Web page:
Usually if a player has not panned out by the time they hit eighteen, they can forget about making a trip to the minors. There are hundreds of kids in academies younger than they are with more time to develop. Therefore a younger prospect that looks more polished can command a better deal. A perfect example is Esmailyn “Smiley” Gonzalez who was once viewed as the next ozzie Smith and a future cornerstone of the Washington nationals. As a 16 year old prospect he commanded a 2006 contract that carried a signing bonus of $1.4 million. He was seen as that good, endless upside and plenty of time to develop it.

The problem is he wasn’t 16, he wasn’t even 18, he was really 20. That is a huge difference in development time in regards to professional sports. As a matter of fact, he wasn’t even Esmailyn Gonzalez, he was really named Carlos David Alvarez. The Nationals wound up with not just an older player, but a whole different person! How fair is that to the organization which made future draft choices and trades based on the idea this was a guy that would be a central part of the team when he matured? While he was considered a phenom at 16, at 23 which he is today his value has dropped down to marginal at best. There is a huge difference between breaking in at 21 and 25 years old.

Gonzalez is hardly the only recent player to pull some form of this scam, current big leaguers like Alfonso Soriano, Miguel Tejada, Rafael Furcal, and former Cy Young winner now minor league journeyman Bartolo Colon all doctored their birth certificates. While they have gone on to productive careers, for each of them dozens of others they try and get caught only to slip into obscurity we never hear about. What is disturbing is the local scouts employed by the teams know full and well who these players are and how old they are but say nothing. To them it is worth the risk. If the player pans out all will be forgiven, if not at least the kid got a shot. Either way teams keep bankrolling the academies.

Finally, a current federal investigation into skimming bonus money by scouts in the D.R. who oversee at least in part these academies, as well as agents and one General manager, Jim Bowden, has shown corruption is everywhere. Bowden they claim has been skimming bonus money from Dominican prospects since at least 1996, maybe 1994 while with the Reds. To their credit the MLB investigators managed to keep a lid on this until turning it over to the government for further investigation and probable prosecution. So far three White Sox scouts in the D.R. were fired in 2008, and Jose Rijo, another Dominican based scout on 2/28/09. It is believed several teams may have some involvement in this although details are sketchy at best at this time.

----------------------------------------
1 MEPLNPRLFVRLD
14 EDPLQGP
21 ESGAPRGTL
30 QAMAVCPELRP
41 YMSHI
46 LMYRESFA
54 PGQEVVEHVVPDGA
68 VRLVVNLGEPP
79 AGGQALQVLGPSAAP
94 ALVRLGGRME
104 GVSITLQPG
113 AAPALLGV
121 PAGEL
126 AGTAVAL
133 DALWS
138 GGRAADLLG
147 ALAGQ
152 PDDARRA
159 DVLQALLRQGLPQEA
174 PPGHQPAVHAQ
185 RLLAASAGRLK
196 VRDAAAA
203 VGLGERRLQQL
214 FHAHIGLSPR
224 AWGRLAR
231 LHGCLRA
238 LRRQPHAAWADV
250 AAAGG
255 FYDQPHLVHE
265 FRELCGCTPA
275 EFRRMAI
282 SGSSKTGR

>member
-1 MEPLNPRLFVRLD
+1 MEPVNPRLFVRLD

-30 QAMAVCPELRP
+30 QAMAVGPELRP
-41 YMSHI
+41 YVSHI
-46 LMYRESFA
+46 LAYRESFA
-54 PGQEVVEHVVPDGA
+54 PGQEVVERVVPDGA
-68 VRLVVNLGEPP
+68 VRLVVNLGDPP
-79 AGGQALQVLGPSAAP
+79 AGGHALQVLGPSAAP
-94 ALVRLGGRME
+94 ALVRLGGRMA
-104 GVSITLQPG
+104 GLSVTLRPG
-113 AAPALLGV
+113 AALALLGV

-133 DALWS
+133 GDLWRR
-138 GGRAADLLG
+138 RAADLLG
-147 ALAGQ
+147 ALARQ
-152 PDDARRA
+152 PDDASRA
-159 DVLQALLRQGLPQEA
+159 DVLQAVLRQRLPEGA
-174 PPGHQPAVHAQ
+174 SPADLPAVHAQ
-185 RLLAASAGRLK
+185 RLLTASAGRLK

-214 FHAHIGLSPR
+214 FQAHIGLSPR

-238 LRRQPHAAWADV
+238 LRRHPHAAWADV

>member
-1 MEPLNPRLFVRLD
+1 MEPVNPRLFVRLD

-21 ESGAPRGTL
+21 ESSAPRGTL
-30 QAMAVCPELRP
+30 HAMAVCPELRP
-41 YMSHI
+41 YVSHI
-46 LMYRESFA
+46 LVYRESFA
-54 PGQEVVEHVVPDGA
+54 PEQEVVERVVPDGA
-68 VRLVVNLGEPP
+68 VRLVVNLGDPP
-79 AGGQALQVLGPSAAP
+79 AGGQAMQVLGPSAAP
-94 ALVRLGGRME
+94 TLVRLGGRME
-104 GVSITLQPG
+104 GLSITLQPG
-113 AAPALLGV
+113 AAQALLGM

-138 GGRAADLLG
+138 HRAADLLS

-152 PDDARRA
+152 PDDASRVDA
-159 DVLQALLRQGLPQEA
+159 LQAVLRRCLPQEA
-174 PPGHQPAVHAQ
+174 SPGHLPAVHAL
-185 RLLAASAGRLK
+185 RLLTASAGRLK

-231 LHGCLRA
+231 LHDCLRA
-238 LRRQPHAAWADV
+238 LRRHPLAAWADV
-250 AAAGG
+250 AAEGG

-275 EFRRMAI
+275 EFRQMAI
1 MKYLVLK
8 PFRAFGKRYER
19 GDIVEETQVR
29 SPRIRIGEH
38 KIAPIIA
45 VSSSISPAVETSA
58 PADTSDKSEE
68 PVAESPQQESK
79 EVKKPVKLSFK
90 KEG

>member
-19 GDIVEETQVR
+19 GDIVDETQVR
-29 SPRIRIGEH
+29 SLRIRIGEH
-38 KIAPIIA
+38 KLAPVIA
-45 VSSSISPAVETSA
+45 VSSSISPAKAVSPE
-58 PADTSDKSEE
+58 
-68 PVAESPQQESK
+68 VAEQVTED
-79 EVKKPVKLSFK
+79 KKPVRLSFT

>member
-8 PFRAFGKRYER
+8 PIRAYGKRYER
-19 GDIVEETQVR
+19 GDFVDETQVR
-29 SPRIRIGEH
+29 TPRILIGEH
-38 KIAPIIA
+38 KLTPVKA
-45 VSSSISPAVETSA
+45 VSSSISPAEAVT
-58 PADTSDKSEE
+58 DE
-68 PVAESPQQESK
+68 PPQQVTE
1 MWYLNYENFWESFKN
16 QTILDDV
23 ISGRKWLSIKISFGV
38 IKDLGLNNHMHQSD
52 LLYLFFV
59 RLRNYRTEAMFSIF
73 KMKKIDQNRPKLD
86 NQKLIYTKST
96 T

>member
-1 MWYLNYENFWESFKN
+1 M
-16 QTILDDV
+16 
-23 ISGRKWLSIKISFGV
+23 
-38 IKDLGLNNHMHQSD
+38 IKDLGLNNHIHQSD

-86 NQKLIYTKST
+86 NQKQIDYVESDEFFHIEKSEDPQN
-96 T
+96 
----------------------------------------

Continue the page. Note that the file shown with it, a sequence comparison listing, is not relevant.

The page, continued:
What it all boils down to is the MLB is for the most part doing the same thing with every other scandal they have faced, they talk tough and turn a blind eye. All of this behavior is still going on aside from perhaps bonus skimming at the MLB level. Still it goes without saying that if they are doing business with people that are taking an unwarranted piece of the pie the MLB is just as guilty. What makes this sad is that there is no need for any of it. Dominican born players can and should be seen as equals when it comes to developing with everyone else. These kids are mercilessly exploited at an alarming rate. With less than 1% ever reaching the bigs, baseball is really only the answer for a few, and the academies are the slaughterhouses they pass through.